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What kind of world do I want to live in? What kind of legacy do I want to leave for my daughter? If I know I have the means to make a difference, no matter how small, I have to lay it all on the line. Approach my vision with drive and passion. Be the change.

- Casey Woodward

In 2012, Casey volunteered on her first trip to the island of Borneo. The incredible richness of the forest and the unique species, both plant and animal that lived here became a source of great joy but also great sadness.

There were so many pressures on the environment, all caused by human activity, and this became a recurring issue in other places she travelled. It became clear to her that by recounting her stories with honest passion she was able to inspire others to take action and become more interested in the natural world.

Casey has been on a mission ever since - trekking across Borneo, holding corporate fundraising events and speaking engagements – and, in 2014, she spent 12 months in the jungles of Central Kalimantan, Borneo, helping to care for, and rehabilitate, orphaned sun bears.

Animal Assist is quite simply the culmination of years of successful fundraising, donor relations and advocacy roles. Casey has an unabated drive to support the front line in conservation and animal welfare. Over many years volunteering in animal welfare, both on home soil and in developing countries, she has gained a unique insight into the most effective ways to provide that support.

Being able to join forces with an experienced, passionate and motivated "dream team" ensures she is able to continue to evolve and to impact successfully and she is so happy to be sharing the journey with you!

Casey has been a qualified veterinary nurse for the past 4 years and now works as WA Project Coordinator for Tangaroa Blue Foundation, an Australian based Not For Profit dedicated to removal and prevention of marine debris.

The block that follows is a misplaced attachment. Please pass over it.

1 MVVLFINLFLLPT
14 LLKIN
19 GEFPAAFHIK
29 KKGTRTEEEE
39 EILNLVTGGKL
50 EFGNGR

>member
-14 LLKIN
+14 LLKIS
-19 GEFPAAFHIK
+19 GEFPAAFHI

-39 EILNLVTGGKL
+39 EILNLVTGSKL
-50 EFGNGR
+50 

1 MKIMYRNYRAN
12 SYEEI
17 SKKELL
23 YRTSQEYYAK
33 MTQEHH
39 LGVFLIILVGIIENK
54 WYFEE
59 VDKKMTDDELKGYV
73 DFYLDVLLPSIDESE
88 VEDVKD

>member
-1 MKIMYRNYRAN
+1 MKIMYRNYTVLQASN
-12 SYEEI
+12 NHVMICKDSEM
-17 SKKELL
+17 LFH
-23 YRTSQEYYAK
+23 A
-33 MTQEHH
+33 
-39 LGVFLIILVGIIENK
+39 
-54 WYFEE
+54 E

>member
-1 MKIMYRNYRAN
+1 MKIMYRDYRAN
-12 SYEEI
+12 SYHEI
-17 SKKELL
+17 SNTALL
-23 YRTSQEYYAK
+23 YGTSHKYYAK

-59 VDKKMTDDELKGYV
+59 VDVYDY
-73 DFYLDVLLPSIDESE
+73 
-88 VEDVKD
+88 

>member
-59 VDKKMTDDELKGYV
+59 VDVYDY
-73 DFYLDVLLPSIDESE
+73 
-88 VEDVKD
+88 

Our ethos

A desire to help, to listen to a project's needs, and work closely as a team to achieve a positive outcome

Never doubt that a small group of thoughtful, committed citizens can change the world; indeed it is the only thing that ever has

- Margaret Mead

Meet the team

Casey Woodward

Casey’s environmental career began in 2010 when she started studying Conservation & Land Management on the Sunshine Coast, Queensland. She went on to work as a leading hand in bush regeneration and revegetation projects across South East Queensland whilst volunteering her time with organisations such as Project Borneo, Eumundi Wildlife Rehabilitation Centre and Australia Zoo Wildlife Hospital.

Accepting a volunteer position as a Sun Bear Rehabilitator with Orangutan Foundation International during 2014-2015, she had the opportunity to work directly with wildlife in a captive and wild capacity and learnt a great deal about working in conservation in a developing country. Upon her return in 2015, she decided to further her studies and began a Diploma in Veterinary Nursing whilst working as Manager of Wide Bay Burnett Environment Council and volunteering at the RSPCA.

Casey has been a qualified veterinary nurse for the past 4 years and now works as WA Project Coordinator for Tangaroa Blue Foundation, an Australian based Not For Profit dedicated to removal and prevention of marine debris.

Muzza Munro

For more than two decades Muzza has worked in both in-situ and ex-situ conservation. His work with icons of the environmental movement has shaped his thinking and earnt him the respect of the conservation community. Muzza’s formative experience managing Jane Goodall’s chimpanzee sanctuary in remote Uganda taught him the critical importance of working closely with local communities to create sustainable wildlife conservation solutions.

Returning to the urban jungle, first to Auckland Zoo, then to manage the internationally-renowned Wildlife Warriors at Steve Irwin’s Australia Zoo, he learned first-hand how public awareness translates into support for conservation.

He and a small team later used this knowledge to launch a fundraising and media campaign to rescue a critically malnourished, orphaned Sumatran elephant named Bona. Bona’s plight caused a media frenzy (including an episode on ABC television’s Australian Story), that eventually went global. Muzza has continued to focus his conservation efforts on Asian elephants – working in the field in Nepal and Indonesia.